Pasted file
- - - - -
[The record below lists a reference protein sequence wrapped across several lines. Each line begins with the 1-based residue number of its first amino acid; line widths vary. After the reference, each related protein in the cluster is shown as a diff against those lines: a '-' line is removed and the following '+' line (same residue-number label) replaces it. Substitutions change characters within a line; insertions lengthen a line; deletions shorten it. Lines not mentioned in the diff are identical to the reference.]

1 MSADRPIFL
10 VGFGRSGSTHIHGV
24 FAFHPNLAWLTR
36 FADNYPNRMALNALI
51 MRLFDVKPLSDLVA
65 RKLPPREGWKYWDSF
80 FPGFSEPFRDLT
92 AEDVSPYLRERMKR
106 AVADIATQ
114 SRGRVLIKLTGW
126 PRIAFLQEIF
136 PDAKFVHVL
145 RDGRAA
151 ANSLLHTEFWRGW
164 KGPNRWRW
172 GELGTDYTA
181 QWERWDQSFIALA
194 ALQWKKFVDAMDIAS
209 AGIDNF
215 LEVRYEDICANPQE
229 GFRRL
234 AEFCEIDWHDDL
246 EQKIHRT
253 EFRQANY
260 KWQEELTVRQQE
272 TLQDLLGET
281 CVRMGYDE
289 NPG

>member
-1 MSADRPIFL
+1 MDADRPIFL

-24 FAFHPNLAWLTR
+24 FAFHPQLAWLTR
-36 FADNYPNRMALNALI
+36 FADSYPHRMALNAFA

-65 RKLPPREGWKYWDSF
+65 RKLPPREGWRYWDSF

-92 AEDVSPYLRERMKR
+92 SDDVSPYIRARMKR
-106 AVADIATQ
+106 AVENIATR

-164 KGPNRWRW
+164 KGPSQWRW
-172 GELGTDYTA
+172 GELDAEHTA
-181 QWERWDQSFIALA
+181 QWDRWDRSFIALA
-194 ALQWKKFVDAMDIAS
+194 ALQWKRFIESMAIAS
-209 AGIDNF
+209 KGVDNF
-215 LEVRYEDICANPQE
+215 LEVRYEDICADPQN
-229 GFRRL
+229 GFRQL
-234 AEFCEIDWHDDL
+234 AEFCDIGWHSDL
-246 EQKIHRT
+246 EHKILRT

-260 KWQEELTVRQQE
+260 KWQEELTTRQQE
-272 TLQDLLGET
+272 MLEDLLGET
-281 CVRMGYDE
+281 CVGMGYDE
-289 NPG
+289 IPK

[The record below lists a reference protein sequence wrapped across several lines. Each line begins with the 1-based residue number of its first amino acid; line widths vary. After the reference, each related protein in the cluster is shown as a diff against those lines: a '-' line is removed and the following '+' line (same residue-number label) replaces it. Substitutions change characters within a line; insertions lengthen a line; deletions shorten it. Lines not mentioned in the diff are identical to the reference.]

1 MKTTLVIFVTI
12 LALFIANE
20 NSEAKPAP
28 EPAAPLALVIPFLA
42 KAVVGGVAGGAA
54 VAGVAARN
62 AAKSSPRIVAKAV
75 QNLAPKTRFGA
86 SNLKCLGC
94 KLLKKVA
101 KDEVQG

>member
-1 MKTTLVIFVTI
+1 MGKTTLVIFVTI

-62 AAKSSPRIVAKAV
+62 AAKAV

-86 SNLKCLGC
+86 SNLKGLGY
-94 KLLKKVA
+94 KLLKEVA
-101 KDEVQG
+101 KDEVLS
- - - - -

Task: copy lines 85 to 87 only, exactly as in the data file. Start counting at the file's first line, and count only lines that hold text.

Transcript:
+62 AAKAV

-86 SNLKCLGC
+86 SNLKGLGY